The Twang-o-Matics - The Wild and Exotic Sounds Of…
Rocka/psychobilly and surf/instro have been close cousins since essentially forever, but it’s surprising how rarely anybody commits to straddling both. Maybe it’s just an instrument barrier: the upright bass is a near requirement in ‘billy and a rarity in surf (though this year The Pontiaks and Katatonics both released great albums committing to it). It’s always been a part of the mix with The Twang-o-Matics and I think they’re getting even better at embracing it for their own sound. It’s not simply adding that clickety-clack, it’s a bending, full-bodied booty that lends a sway to their songs. Wild and Exotic Sounds isn’t doing anything in particular they haven’t done before, but it’s simply the best they’ve done it. It’s more danceable and more exotic, and they’re equally enjoyable in slower partner-worthy songs like “Nefertiti” and bouncy rockabilly swingers like “The Boris Boogaloo”.
Los Kosmos - Los Kosmos
Every track on this record sounds strikingly different than the next, and yet I can’t help but think of this band in relation to another one. Los Kosmos sound like the reincarnation of Laika and the Cosmonauts, in my opinion one of the most special groups to ever make this music. A lot of this comes from liberal whammy-bar wobbliness, but all of these songs have a playful and exploratory mood shared between the Finnish group and these Russians. While the guitar sounds great, some of my favorite tracks feature the keys such as on “Mega Hit”.
Frankie and the Pool Boys - Spin the Bottle
Here’s an album that just feels like it’s smiling at you. While these 16 instrumentals fly all over the place, it’s all for the sake of adventure. A big part of that are the keys swinging the mood with a comforting tone. The title of the album might sway you towards thinking that goofy party tunes are the meat of this album, but “The Wet Season” would argue otherwise. It’s got a terrifying surf riff stewed in psychedelia and is certainly in my top 5 songs of the year. And it’s not an outlier, I wouldn’t be surprised if another listener out there would have “El Valenciano” outrank it. It’s really hard to boil down 16 instrumentals each with very distinct ideas into a paragraph, but whatever, let’s boil it down to a word: joy.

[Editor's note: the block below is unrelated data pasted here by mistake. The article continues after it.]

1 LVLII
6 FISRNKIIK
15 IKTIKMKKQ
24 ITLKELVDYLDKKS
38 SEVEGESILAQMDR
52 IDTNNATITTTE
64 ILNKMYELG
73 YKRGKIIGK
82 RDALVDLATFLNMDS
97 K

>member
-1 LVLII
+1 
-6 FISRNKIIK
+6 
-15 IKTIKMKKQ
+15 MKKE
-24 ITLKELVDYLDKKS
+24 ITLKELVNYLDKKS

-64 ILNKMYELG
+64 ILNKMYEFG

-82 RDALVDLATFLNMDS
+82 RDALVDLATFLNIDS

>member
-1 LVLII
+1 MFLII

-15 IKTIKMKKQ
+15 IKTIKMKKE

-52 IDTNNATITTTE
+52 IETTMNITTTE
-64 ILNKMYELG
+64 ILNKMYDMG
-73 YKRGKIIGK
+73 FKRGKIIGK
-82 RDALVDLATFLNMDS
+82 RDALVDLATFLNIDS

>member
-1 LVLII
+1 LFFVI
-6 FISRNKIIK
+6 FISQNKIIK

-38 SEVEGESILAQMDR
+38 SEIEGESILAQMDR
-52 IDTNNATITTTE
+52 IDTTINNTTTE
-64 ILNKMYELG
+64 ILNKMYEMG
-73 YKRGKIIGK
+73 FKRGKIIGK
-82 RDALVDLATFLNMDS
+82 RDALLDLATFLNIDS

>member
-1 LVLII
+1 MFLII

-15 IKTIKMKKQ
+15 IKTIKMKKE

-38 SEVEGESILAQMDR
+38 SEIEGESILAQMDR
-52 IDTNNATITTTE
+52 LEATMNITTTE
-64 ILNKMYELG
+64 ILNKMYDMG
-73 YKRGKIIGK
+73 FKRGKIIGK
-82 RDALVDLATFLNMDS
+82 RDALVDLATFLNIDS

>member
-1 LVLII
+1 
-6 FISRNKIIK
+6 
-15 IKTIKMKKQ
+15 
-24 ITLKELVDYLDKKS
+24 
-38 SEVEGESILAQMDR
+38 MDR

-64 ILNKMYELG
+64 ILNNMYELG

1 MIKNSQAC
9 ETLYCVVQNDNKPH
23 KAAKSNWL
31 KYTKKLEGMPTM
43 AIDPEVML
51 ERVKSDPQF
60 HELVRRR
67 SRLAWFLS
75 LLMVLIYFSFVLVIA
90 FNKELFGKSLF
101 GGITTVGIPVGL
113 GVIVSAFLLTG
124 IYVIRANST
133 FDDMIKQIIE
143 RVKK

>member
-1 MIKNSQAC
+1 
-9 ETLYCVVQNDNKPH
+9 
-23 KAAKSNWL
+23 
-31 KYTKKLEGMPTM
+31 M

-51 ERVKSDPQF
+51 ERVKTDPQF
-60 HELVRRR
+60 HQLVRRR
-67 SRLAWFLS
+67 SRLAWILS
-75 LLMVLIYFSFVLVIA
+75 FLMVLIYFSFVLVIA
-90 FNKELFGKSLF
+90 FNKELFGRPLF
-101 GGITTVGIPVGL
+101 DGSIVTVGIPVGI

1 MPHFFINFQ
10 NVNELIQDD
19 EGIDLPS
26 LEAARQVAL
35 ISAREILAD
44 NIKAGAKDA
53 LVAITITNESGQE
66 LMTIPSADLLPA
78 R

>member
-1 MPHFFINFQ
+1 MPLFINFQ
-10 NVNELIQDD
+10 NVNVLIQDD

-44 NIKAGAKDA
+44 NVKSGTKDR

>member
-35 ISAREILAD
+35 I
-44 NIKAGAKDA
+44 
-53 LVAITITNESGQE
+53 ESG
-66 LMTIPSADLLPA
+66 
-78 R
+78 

And the Gremmy Goes to...
The Mystery Men? - Firewalkers
The narrative of Firewalkers’ long and frustrating gestation period (delayed an entire year and facing theft and an underwhelming (still active!) crowdfunding campaign, actually contributes and enhances the musical result. This album has an aura, a sense of purpose and sadness that pervades even the louder, more powerful songs, as if that struggle is baked into the music. So that’s one pillar of this record. Another is their lineup of three guitars, bass and drums. That three-guitar approach is put to such good use, constantly harmonizing and adding depth, subtly tweaking and making every moment interesting. Every listen will have you discovering something new. The third and final pillar is simply the songwriting: despite the intricate texturing, a melody always rises to the top. Many of them won’t leave your head after listening, most will come back to you on just your second listen, none of them are boring. Firewalkers is worth it.